Prevalence and correlates of multiple victimization in a nation-wide adolescent sample.

Child abuse & neglect

PubMedID: 21816473

Romano E, Bell T, Billette JM. Prevalence and correlates of multiple victimization in a nation-wide adolescent sample. Child Abuse Negl. 2011;35(7):468-79.
Adolescents often experience different types of victimization across a specified period of time in different situations. These multiple victimization experiences can have a number of deleterious effects on psychosocial well-being. To expand on research gathered primarily from US samples, the current study estimated the prevalence of multiple victimization in a nationally representative sample of Canadian adolescents. We also expanded on past research by adopting an ecological approach to identify correlates of multiple victimization.

Cross-sectional data from the 2000-2001 cycle of the National Longitudinal Survey of Children and Youth (NLSCY) were used to estimate the prevalence of multiple victimization (verbal harassment, threat of and actual physical assault, school social exclusion, discrimination) in 1,036 13-16 year olds. We also examined household (e.g., parental education), family (e.g., parenting practices), and adolescent (e.g., friendship quality) correlates of multiple victimization for the whole sample and separately by sex.

Among the 6 in 10 adolescents who reported at least 1 victimization experience, 30.5% reported 2 types of victimization whereas 23.7% reported 3 or more types. There was an increased probability of multiple victimization (2 or more types) in adolescents who reported greater parental rejection, who engaged in more frequent out-of-school activities, and who experienced non-victimization adversity. The probability decreased if adolescents reported greater friendship quality.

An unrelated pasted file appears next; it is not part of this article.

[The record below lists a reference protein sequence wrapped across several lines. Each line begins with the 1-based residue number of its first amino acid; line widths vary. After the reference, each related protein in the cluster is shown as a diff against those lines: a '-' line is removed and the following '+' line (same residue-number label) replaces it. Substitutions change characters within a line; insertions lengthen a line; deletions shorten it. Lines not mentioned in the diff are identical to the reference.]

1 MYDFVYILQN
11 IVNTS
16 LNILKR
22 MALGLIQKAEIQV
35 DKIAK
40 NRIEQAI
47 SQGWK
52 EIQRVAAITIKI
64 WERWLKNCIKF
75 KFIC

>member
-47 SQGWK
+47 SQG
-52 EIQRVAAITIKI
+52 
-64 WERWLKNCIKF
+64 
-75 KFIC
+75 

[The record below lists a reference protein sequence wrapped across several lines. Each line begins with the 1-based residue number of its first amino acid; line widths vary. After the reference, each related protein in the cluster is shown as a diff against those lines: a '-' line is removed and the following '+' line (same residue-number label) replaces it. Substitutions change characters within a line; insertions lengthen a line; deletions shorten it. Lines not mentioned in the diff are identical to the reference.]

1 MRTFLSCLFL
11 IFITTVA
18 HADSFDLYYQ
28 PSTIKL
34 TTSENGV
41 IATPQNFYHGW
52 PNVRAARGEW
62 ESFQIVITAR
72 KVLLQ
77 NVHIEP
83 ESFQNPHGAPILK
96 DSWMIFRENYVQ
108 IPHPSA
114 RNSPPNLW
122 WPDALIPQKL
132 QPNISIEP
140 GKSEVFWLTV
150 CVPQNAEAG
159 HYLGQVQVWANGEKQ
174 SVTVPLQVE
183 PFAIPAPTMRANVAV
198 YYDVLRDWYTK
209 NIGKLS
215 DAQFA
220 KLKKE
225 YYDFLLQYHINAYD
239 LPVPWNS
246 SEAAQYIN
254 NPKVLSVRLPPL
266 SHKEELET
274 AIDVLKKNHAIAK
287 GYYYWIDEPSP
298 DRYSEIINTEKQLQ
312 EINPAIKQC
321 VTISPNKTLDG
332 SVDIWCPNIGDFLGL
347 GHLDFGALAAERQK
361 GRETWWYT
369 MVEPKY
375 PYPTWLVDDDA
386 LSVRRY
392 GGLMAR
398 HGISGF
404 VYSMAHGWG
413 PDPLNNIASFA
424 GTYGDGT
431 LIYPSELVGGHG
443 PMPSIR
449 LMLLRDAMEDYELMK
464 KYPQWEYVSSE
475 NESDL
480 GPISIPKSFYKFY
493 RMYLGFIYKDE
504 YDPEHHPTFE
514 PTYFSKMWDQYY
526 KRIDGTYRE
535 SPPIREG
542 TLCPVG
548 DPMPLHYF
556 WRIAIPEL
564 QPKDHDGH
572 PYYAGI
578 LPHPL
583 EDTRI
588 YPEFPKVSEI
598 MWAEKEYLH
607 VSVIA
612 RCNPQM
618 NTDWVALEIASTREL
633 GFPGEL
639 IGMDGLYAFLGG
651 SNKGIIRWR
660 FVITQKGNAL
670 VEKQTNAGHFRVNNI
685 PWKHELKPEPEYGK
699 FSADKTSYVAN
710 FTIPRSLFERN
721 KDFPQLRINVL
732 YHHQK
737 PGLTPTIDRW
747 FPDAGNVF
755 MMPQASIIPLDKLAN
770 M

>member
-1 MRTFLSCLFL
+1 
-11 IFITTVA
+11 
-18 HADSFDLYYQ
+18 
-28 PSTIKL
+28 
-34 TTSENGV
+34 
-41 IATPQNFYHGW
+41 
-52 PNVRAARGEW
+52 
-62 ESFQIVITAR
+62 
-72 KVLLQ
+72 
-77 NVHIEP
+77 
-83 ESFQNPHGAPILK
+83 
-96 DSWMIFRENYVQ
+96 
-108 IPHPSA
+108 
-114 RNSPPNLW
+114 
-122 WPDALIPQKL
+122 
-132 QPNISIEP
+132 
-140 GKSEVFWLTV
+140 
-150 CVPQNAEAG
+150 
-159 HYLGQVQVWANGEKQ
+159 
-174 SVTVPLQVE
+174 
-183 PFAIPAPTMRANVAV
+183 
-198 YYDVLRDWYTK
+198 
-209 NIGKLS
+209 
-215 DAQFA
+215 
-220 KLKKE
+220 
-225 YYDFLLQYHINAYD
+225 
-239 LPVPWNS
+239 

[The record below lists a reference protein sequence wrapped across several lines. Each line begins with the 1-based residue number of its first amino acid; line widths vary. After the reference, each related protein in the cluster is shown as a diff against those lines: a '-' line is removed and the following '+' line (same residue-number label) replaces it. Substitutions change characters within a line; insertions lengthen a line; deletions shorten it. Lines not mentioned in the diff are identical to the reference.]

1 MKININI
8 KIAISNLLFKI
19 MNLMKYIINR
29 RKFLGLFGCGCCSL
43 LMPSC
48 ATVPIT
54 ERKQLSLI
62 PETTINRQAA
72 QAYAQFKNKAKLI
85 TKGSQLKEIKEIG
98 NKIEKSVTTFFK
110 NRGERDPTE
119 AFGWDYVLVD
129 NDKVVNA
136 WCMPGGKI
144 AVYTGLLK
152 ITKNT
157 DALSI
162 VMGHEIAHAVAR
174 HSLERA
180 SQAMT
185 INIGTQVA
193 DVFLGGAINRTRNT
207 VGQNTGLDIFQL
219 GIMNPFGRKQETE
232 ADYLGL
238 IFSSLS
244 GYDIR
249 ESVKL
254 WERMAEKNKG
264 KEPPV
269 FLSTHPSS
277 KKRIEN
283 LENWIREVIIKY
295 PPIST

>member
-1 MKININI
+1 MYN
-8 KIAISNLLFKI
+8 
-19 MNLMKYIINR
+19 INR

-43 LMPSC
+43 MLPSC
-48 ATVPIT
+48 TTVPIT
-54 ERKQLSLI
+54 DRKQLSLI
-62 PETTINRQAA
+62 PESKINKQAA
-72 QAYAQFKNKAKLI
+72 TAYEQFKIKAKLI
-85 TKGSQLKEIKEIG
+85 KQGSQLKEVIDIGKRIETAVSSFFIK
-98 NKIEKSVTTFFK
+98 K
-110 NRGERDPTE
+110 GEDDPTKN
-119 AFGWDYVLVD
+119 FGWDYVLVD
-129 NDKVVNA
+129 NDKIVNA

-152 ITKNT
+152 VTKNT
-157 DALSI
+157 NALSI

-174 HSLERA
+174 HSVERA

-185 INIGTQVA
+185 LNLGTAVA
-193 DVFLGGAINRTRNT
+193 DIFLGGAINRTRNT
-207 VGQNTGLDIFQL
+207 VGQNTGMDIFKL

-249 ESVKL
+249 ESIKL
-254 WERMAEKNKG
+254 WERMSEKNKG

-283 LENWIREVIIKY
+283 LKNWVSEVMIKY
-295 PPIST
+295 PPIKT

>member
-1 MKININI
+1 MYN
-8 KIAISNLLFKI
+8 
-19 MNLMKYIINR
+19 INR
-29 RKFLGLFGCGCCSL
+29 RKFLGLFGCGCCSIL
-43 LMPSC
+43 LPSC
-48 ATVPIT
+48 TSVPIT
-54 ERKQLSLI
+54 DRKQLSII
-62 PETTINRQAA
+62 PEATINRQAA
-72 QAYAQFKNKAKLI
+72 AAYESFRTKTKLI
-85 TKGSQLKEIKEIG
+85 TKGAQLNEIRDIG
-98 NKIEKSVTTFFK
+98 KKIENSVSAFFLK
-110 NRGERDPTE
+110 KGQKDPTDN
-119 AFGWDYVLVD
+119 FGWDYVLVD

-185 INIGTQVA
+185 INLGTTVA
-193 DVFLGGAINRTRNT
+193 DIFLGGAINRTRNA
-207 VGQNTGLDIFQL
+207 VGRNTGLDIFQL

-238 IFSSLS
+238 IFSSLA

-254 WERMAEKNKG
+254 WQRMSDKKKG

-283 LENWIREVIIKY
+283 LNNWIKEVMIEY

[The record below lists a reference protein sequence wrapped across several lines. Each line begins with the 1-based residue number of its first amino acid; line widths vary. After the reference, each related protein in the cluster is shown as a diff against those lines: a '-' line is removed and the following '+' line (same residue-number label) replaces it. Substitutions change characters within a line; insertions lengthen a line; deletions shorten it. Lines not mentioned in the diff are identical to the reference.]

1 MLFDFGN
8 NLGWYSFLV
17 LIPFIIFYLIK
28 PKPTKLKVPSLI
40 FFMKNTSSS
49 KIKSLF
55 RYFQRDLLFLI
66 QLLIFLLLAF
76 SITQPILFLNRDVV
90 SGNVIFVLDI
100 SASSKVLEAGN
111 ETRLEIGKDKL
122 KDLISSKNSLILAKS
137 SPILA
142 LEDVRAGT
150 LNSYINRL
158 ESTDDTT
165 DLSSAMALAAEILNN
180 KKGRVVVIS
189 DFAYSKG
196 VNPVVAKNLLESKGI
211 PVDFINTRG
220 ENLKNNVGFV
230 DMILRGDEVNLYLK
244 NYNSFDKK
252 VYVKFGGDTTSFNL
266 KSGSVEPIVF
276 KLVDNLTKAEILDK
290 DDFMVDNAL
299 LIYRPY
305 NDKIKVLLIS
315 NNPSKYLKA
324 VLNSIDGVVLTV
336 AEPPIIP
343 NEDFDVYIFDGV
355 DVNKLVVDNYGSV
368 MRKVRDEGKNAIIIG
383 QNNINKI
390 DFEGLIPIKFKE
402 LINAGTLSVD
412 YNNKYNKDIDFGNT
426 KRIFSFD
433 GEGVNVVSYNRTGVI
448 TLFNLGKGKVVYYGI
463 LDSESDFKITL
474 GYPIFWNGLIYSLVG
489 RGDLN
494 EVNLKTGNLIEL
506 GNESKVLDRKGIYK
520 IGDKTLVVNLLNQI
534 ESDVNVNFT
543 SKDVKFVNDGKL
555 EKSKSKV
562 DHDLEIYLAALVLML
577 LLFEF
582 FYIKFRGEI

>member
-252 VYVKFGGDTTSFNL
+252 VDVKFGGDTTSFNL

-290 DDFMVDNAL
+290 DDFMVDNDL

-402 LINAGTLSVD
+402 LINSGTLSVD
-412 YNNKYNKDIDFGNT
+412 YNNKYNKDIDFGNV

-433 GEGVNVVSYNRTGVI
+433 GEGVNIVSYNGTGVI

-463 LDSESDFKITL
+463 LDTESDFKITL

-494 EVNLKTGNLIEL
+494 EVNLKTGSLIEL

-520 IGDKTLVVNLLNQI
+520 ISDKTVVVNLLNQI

The clustering of different types of victimization is common among adolescents. For both males and females, a difficult parent-child relationship characterized as rejecting is important when considering risk for multiple victimization, as is the adolescent's functioning outside of the home in the context of friendship quality and involvement in out-of-school activities. Non-victimization adversity (e.g., death of a loved one) also emerged as a significant multiple victimization correlate.

Non-physically invasive types of victimization (although adolescents also endorsed physical assault) are a reality for a number of adolescents. As such, we need to inquire about such experiences as school social exclusion, discrimination, and verbal threats in applied contexts. Moreover, in order to better identify adolescents who may be vulnerable to multiple forms of victimization, we need to adopt an ecological approach that considers individual, family, and household functioning.